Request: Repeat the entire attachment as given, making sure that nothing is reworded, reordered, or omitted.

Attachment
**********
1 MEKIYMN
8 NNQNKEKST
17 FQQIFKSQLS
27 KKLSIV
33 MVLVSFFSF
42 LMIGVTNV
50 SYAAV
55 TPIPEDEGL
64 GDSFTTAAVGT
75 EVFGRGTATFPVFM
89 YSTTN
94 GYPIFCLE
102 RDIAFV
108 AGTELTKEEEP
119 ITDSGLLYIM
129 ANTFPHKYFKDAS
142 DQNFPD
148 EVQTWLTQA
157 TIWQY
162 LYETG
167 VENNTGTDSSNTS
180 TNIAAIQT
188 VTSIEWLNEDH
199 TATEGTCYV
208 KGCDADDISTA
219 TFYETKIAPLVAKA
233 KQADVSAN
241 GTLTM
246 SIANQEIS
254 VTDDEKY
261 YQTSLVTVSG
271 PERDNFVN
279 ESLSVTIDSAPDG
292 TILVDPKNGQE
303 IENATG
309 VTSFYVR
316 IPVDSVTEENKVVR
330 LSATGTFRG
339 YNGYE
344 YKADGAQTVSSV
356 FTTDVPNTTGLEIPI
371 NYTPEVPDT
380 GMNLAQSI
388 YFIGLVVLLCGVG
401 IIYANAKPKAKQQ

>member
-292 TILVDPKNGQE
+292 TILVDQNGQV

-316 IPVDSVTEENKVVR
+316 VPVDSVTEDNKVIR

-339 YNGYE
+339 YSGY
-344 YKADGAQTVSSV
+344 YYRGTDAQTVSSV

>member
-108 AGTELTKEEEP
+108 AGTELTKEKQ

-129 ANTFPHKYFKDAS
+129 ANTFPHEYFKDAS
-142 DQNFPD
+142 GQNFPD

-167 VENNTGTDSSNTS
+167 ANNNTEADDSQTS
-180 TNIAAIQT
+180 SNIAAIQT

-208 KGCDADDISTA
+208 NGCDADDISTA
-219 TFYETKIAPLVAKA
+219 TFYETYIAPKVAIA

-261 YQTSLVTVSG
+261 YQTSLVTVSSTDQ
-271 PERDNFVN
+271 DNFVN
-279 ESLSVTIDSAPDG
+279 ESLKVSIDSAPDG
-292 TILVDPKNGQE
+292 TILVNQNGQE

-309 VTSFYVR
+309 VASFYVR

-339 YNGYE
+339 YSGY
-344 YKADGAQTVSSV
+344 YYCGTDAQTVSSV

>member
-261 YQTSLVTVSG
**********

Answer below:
1 MEKIYMN
8 NNQNKEKST
17 FQQIFKSQLS
27 KKLSIV
33 MVLVSFFSF
42 LMIGVTNV
50 SYAAV
55 TPIPEDEGL
64 GDSFTTAAVGT
75 EVFGRGTATFPVFM
89 YSTTN
94 GYPIFCLE
102 RDIAFV
108 AGTELTKEEEP
119 ITDSGLLYIM
129 ANTFPHKYFKDAS
142 DQNFPD
148 EVQTWLTQA
157 TIWQY
162 LYETG
167 VENNTGTDSSNTS
180 TNIAAIQT
188 VTSIEWLNEDH
199 TATEGTCYV
208 KGCDADDISTA
219 TFYETKIAPLVAKA
233 KQADVSAN
241 GTLTM
246 SIANQEIS
254 VTDDEKY
261 YQTSLVTVSG
271 PERDNFVN
279 ESLSVTIDSAPDG
292 TILVDPKNGQE
303 IENATG
309 VTSFYVR
316 IPVDSVTEENKVVR
330 LSATGTFRG
339 YNGYE
344 YKADGAQTVSSV
356 FTTDVPNTTGLEIPI
371 NYTPEVPDT
380 GMNLAQSI
388 YFIGLVVLLCGVG
401 IIYANAKPKAKQQ

>member
-292 TILVDPKNGQE
+292 TILVDQNGQV

-316 IPVDSVTEENKVVR
+316 VPVDSVTEDNKVIR

-339 YNGYE
+339 YSGY
-344 YKADGAQTVSSV
+344 YYRGTDAQTVSSV

>member
-108 AGTELTKEEEP
+108 AGTELTKEKQ

-129 ANTFPHKYFKDAS
+129 ANTFPHEYFKDAS
-142 DQNFPD
+142 GQNFPD

-167 VENNTGTDSSNTS
+167 ANNNTEADDSQTS
-180 TNIAAIQT
+180 SNIAAIQT

-208 KGCDADDISTA
+208 NGCDADDISTA
-219 TFYETKIAPLVAKA
+219 TFYETYIAPKVAIA

-261 YQTSLVTVSG
+261 YQTSLVTVSSTDQ
-271 PERDNFVN
+271 DNFVN
-279 ESLSVTIDSAPDG
+279 ESLKVSIDSAPDG
-292 TILVDPKNGQE
+292 TILVNQNGQE

-309 VTSFYVR
+309 VASFYVR

-339 YNGYE
+339 YSGY
-344 YKADGAQTVSSV
+344 YYCGTDAQTVSSV

>member
-261 YQTSLVTVSG